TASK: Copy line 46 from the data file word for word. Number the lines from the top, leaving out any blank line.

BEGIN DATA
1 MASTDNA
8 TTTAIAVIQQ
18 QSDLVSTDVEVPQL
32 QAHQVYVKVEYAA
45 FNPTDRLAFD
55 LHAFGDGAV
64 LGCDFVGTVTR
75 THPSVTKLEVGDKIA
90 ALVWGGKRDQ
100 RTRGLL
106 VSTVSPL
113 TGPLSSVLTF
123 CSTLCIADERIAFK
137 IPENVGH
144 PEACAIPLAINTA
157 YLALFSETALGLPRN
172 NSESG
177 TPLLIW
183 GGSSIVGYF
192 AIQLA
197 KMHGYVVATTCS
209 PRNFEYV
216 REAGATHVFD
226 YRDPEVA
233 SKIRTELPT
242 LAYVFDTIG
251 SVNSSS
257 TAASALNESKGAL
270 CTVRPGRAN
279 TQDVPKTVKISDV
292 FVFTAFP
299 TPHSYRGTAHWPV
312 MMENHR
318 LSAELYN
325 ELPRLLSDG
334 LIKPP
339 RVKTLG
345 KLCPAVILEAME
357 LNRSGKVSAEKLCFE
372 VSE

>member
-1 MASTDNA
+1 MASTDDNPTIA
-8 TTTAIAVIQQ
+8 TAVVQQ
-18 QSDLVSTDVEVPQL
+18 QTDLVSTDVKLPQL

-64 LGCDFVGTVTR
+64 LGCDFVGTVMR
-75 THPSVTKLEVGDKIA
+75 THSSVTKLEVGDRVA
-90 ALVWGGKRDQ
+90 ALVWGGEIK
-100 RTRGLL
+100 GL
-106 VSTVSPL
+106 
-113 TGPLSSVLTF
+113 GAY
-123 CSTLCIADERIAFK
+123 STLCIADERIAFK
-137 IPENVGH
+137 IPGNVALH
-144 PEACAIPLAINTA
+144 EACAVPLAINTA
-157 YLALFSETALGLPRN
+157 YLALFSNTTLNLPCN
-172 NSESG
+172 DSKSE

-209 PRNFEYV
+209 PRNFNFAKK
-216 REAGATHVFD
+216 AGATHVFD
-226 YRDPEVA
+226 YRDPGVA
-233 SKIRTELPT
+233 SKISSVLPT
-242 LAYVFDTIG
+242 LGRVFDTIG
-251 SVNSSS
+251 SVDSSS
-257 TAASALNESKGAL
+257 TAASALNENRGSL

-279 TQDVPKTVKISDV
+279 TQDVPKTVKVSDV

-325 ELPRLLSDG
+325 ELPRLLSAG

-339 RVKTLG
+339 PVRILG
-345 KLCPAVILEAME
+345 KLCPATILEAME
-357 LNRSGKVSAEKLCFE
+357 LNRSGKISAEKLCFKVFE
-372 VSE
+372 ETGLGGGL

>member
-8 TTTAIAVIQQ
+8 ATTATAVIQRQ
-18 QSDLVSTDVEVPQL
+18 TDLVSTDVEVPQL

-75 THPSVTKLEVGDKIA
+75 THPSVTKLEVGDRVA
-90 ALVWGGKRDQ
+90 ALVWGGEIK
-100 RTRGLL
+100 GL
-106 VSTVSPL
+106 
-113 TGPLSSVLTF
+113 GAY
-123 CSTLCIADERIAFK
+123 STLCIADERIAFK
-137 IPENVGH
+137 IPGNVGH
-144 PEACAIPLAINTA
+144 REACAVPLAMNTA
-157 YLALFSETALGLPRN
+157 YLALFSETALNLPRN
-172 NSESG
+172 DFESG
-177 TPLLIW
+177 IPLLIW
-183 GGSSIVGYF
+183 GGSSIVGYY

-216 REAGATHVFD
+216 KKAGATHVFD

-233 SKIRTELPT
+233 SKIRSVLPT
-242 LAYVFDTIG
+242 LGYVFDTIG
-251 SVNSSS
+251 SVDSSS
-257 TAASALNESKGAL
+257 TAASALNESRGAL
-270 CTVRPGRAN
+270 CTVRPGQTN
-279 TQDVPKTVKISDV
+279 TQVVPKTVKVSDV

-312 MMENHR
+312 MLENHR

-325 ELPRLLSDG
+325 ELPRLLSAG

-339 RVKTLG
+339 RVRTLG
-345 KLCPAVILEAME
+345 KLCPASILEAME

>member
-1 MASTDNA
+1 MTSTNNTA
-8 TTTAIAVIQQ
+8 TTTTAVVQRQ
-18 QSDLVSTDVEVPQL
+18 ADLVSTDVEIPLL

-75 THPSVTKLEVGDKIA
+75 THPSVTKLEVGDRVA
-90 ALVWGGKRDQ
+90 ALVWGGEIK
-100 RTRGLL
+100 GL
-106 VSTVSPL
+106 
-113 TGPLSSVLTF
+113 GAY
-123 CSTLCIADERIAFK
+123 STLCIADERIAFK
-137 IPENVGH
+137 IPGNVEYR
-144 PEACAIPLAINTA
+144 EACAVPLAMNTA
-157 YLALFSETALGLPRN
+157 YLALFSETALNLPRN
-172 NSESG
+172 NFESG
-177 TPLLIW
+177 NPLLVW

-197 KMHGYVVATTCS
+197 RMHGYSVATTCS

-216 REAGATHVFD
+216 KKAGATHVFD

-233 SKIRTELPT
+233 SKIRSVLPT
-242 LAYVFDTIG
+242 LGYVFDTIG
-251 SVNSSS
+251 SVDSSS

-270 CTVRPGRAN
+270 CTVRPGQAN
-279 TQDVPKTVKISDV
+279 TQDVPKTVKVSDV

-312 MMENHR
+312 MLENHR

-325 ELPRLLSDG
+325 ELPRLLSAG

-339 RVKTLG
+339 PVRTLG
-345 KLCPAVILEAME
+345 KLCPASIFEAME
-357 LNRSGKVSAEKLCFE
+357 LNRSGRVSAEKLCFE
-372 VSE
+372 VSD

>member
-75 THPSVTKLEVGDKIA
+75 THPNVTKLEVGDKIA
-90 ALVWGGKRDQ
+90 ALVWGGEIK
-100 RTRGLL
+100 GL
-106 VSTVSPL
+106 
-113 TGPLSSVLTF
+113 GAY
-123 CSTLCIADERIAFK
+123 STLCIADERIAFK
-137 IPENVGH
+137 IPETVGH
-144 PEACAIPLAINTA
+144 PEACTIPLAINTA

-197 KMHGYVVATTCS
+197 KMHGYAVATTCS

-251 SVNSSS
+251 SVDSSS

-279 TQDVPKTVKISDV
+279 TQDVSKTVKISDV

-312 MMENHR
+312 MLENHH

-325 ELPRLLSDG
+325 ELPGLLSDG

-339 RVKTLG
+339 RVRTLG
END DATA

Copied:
-18 QSDLVSTDVEVPQL